CHICAGO - A plea agreement reached between federal authorities and the former head of the Illinois Finance Authority Ali Ata alleges that an unnamed public official — widely known to be Illinois Gov. Rod Blagojevich — sought to reward Ata with a top state post in exchange for campaign contributions.

Ata, who is now cooperating with prosecutors, entered a guilty plea to one count of making false statements to a federal law enforcement official and one count of making false statements on his tax return. The charges stem from allegations that he assisted businessman and political fundraiser Antoin Rezko in a fraudulent business deal.

The plea agreement was reached amid Rezko's ongoing trial on separate corruption charges alleging he participated in efforts to shake down businesses interested in doing state investment business to enrich himself and for campaign contributions to the governor.

Ata appeared before U.S. District Court Judge James Zagel yesterday to enter his plea. It was in the plea documents filed by U.S. attorney Patrick Fitzgerald's office that the stunning allegations involving the governor - who was not named - were alleged.

Federal documents filed in connection with the Fitzgerald's Operation Board Games investigation of state corruption have long referenced "Public Official A." Local publications have long identified that official as being Blagojevich, despite his adamant denial. A federal judge overseeing Rezko's current trial recently confirmed the tie.

Blagojevich's office did not have an immediate response yesterday. None of the allegations prior to Ata's plea agreement have alleged in such detail Public Official A's personal involvement in the alleged pay-to-play schemes.

Ata pleaded guilty to lying to a federal investigator when he said in interviews that he was not aware of any role Rezko played in his appointment to head the authority and that he did not receive anything in exchange for his political contributions to Public Official A. In fact, he received the post at the helm of the IFA which paid $127,000 as a result of contributions, according to the plea.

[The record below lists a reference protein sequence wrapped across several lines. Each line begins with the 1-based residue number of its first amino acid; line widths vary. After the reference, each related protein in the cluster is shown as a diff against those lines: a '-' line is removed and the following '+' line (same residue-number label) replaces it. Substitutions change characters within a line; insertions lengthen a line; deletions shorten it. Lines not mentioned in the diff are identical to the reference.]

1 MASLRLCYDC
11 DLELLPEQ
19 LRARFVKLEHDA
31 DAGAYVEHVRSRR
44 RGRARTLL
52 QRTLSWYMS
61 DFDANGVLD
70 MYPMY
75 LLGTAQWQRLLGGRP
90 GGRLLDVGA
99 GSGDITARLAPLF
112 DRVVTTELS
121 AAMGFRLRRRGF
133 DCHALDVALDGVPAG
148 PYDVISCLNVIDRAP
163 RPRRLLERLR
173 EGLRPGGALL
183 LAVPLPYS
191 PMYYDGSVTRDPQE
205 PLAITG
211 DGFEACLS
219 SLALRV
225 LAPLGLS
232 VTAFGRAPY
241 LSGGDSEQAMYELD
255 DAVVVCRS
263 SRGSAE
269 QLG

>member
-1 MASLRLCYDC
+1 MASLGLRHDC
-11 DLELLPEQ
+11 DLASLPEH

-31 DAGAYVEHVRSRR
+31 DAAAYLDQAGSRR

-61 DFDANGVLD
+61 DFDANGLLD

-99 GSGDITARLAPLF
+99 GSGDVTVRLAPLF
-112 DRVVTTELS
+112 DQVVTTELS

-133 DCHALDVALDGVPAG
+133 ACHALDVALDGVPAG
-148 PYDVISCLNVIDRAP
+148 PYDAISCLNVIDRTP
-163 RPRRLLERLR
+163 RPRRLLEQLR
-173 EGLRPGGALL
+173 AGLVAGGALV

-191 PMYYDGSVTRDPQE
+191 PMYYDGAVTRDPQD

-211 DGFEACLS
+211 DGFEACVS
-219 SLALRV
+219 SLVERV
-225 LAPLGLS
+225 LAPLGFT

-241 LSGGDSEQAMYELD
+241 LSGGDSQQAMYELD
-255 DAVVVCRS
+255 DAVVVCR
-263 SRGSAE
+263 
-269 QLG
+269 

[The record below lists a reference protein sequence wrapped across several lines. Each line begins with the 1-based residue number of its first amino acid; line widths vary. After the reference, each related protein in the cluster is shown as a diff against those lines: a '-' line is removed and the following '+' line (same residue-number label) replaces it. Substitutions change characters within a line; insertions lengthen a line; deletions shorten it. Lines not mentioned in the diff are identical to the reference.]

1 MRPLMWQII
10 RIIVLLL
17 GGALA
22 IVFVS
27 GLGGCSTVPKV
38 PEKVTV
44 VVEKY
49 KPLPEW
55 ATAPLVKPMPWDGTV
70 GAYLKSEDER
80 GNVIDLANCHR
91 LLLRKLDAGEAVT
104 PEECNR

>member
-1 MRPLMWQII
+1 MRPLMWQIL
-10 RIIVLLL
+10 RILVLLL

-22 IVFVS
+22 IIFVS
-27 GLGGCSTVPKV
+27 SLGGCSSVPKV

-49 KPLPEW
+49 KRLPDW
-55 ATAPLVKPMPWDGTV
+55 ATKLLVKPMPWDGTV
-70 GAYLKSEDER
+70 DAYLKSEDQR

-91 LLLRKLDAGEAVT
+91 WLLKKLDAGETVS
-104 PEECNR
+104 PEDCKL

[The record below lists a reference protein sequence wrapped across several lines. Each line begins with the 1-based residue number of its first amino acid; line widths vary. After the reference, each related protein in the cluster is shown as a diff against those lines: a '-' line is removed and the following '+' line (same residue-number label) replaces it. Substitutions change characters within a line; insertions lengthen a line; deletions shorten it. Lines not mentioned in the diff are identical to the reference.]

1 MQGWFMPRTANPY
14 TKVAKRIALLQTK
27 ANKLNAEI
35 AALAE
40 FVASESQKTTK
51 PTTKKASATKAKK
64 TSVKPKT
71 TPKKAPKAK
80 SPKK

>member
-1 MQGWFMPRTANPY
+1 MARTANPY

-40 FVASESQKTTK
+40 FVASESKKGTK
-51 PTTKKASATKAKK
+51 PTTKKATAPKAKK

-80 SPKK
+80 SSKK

Ata allegedly met with Public Official A in or about 2000 or 2001 at which time the official said he was considering a run for higher office and asked for Ata's support. Blagojevich won the governor's race in the fall of 2002.

In or about 2002, Ata said he had conservations with Rezko about a high level appointment in state government should the unnamed official win election. Ata held a fundraiser for the official in or about August 2002.

"In advance of that fundraising event, defendant Ata committed to Antoin Rezko that he would raise $25,000 at that event, which he eventually did, personally contributing at least approximately $5,000," the plea agreement states. "Later that year, Rezko approached the defendant for additional monetary support. Defendant Ata agreed to contribute $25,000 in additional monies to the campaign of Public Official A."

Ata brought that check to Rezko's offices, handed the check to Rezko and then was ushered into a conference room to meet with Public Official A. "Rezko placed the envelope containing the defendant's $25,000 check to Public Official A's campaign on the conference room table," the plea agreement reads.

"Public Official A expressed his pleasure and acknowledged that the defendant had been a good supporter and good friend," the document states. After the meeting, the defendant completed an application for a state appointment. In or about early 2003, Rezko informed the defendant that he was going to be appointed to head the state Capital Development Board. Rezko subsequently informed the defendant that this position was going to someone else and that another position would have to be found.

Rezko later discussed the opportunity to manage the newly formed Illinois Finance Authority, which opened its doors in January, 2004.

In or about July 2003, Rezko asked the defendant to make an additional $50,000 contribution to the campaign of Public Official A. Ata agreed and gave the check to Rezko. Some time later, Ata had a conversation with Public Official A at a large fund-raising event at Navy Pier during which the official told him he had been a good supporter and that he would be joining Public Official A's administration. In the position, he was expected to report to Rezko.

Ata originally entered a not guilty plea last spring when federal authorities first unsealed the charges alleging that he assisted Rezko in a fraudulent business deal. In that case, which has not yet gone to trial, Rezko is accused of attempting to fraudulently obtain more than $10 million in loans for pizza restaurants in the Chicago and Milwaukee areas and of defrauding investors in the franchises. Ata was charged with one count of aiding and abetting wire fraud for his alleged role.

Ata, a longtime friend and business associate of Rezko, was accused of signing a false letter on IFA letterhead in February 2004 saying that an unnamed investor had applied for a loan from the IFA to purchase Rezko's pizza businesses in order to inflate the worth of the businesses and obtain loans. The proposed transactions were a sham, according to the indictment. Ata resigned from the IFA in 2005.


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